- Real Estate
- Under Cover
- Special Editorial
- In Pictures
BY LEILANI WIZNER | As a nine-year-old biker (who bikes to school with her younger sister and mother), there are a lot of challenges to face. People walk in the bike paths with headphones on, so they don’t hear us blowing our horns or shouting “excuse me.” This can cause accidents if you have to stop short and the biker behind you bumps into you. Then you can bump into the people walking in front of you.
What makes it even harder is that one side of the bike path is closed for part of our ride to school. That means people walking and biking opposite ways have to share one path. Some bikers going the same way as us are faster and in a hurry. They speed by dangerously close, forgetting to say “on your right” or “on your left.” For some of the ride to school, we go in the streets. This is also dangerous because some of the cars go in the bike lanes. Others open car doors on bikers: my friend’s mom also bikes and someone opened a car door on her leg. It was all scraped and bruised. Bikers also do wrong things in the street. Some think it’s okay to go through a red light, and others bike on the sidewalk. It’s okay for kids, sometimes, but you still have to be careful — there’s other people who use the sidewalk. The people who walk shouldn’t walk when there is a bike or a car coming — this can cause an accident even if you run across the street. I notice that usually kids run across the street. Some parents don’t even care — a few weeks ago I was riding my bike and there was a little girl running across the street. Her mom was calmly walking behind with her other child when it said “don’t walk”.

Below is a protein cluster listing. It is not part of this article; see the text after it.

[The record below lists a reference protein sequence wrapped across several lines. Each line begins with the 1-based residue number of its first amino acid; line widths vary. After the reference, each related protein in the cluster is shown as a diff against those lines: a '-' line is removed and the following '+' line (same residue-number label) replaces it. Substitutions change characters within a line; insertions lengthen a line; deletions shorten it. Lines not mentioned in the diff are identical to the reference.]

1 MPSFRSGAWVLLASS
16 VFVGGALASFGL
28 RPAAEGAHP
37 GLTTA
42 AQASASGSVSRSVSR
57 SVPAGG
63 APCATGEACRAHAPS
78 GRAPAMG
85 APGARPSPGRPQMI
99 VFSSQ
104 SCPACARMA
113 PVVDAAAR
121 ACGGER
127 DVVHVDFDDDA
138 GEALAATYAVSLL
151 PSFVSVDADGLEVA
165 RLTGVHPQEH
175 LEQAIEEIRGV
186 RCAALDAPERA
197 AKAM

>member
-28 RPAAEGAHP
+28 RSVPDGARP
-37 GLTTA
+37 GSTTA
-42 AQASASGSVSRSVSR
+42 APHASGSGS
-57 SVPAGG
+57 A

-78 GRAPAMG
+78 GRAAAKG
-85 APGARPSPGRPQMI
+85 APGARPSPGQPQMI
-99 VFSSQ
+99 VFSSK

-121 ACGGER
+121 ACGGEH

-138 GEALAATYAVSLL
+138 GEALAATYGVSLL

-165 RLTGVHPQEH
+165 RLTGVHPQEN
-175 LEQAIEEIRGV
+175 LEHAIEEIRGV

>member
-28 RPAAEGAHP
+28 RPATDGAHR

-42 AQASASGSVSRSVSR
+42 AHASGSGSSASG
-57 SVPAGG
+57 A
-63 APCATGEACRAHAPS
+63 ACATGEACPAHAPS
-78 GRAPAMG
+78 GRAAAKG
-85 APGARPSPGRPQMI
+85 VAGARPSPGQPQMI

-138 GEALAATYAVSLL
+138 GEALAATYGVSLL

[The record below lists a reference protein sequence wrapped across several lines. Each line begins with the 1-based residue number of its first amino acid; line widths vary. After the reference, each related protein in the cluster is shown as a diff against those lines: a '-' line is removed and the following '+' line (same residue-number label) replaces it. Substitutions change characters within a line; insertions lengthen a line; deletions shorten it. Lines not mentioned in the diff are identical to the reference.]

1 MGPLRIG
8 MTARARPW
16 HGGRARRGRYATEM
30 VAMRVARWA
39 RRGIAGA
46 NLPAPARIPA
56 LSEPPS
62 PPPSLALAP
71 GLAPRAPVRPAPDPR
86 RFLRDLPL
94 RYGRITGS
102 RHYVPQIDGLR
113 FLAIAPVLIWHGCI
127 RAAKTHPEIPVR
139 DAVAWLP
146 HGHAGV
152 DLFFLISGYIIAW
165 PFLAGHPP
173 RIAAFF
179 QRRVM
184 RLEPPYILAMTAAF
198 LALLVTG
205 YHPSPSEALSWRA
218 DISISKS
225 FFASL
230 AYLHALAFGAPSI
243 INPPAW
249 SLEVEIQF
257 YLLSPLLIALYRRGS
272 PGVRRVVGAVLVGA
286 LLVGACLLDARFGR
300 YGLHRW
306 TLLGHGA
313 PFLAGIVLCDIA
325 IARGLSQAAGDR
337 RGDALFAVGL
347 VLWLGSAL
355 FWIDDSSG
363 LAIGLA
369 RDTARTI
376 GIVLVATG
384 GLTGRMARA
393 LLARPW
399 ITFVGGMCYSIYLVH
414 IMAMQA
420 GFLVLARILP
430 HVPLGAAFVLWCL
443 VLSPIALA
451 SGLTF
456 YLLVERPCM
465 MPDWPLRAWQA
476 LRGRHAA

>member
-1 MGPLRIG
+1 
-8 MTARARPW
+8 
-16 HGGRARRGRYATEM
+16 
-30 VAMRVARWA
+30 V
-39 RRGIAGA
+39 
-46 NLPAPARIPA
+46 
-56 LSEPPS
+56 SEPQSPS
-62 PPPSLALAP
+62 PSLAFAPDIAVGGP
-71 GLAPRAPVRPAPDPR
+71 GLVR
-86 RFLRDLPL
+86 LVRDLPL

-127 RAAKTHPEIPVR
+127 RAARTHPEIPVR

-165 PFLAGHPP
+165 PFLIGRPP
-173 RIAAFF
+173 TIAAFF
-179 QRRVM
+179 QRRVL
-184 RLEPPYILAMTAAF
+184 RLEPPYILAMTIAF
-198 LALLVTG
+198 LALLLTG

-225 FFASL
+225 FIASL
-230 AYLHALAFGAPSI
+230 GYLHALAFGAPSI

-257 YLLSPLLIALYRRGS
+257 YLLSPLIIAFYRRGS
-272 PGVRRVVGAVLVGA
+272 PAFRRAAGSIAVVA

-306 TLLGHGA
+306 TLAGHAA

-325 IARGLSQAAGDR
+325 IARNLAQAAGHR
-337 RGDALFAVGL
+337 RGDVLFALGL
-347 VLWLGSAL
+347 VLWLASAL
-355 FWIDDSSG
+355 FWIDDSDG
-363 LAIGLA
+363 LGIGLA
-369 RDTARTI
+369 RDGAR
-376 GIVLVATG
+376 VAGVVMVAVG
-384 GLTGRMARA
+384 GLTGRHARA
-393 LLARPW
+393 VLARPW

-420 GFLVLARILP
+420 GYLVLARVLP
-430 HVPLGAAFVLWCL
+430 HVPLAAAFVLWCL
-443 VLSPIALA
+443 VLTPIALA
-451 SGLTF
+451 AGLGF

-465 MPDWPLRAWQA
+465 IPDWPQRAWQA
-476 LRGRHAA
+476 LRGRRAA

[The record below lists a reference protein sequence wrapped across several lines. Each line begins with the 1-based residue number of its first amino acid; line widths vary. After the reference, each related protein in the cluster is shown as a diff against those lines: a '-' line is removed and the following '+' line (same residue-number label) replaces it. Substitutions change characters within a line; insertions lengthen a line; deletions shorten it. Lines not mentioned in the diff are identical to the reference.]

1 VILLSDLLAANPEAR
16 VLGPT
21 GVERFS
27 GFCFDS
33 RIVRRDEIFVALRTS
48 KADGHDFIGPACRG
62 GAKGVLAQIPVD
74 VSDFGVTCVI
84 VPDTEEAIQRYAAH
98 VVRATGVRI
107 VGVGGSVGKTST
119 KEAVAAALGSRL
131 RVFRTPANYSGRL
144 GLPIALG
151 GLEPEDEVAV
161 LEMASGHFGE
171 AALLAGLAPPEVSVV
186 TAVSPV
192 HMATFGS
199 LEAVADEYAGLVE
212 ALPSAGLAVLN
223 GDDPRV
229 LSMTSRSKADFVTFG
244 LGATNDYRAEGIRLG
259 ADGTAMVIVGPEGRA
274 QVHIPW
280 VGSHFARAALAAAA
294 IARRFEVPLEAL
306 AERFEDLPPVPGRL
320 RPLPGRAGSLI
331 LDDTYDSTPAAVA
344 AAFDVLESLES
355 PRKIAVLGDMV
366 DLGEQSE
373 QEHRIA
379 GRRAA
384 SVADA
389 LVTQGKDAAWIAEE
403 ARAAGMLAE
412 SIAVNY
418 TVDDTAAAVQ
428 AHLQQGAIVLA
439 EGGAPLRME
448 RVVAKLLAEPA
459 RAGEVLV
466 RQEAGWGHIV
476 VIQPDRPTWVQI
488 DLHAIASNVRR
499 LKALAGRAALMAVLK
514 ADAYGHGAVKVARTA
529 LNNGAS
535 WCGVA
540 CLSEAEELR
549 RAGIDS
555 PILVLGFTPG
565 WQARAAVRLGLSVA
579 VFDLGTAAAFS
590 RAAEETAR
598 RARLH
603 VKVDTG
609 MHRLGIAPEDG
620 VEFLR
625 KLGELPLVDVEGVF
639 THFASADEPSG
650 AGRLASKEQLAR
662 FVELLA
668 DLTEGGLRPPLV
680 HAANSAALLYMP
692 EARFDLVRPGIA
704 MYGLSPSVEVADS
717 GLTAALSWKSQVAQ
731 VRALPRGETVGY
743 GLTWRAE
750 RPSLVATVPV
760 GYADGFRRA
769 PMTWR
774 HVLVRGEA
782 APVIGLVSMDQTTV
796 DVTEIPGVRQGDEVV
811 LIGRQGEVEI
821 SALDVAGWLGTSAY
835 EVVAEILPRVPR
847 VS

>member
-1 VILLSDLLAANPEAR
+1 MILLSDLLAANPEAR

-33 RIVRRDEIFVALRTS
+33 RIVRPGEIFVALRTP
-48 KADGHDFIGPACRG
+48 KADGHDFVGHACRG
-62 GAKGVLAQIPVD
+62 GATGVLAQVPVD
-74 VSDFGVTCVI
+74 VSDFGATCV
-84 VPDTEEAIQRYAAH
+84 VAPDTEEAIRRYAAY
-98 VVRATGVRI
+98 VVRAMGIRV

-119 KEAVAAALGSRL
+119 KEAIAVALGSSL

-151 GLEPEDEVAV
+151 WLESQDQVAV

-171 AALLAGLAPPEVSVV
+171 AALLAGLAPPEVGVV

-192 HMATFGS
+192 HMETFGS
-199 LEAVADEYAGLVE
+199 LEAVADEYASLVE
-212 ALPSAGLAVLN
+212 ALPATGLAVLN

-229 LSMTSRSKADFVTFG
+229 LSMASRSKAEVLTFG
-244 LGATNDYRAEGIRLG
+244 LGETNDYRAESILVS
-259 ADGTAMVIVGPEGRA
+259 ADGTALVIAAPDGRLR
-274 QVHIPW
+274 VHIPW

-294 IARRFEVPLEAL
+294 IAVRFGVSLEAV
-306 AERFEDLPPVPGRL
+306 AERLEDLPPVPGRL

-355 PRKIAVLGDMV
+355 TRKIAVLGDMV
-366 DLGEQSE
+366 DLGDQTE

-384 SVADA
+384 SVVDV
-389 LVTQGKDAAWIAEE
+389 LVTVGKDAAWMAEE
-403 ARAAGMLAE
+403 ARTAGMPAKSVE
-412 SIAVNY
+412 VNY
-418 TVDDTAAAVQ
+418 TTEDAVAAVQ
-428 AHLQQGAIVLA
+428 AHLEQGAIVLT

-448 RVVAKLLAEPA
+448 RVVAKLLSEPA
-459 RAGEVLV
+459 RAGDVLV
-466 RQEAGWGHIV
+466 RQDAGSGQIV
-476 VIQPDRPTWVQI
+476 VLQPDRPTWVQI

Biking to school is also very relaxing. People do many things near the bike path, including practicing a dance with swords. Those people need to be careful: one guy leaped forward once and almost hit my sister! Also two people sometimes walk facing each other (that means one person is walking backwards). Once I saw the person walking backwards trip and almost get hit by a passing bike.
Everyone needs to be safer when they bike, walk and even drive. Don’t just think about you also think about the people around you. If someone’s hurt you should stop and give them a hand. A meeting or something like that isn’t more important than a person. Everyone would be happier and nicer if you give them a hand. You can stop, unless someone is dying or sick and you need to get to them. People are more important than a meeting or being five minutes late for work. You can make a person’s day. You can make the whole world a better place.
Leilani Wizner has just completed the third grade at The Blue School.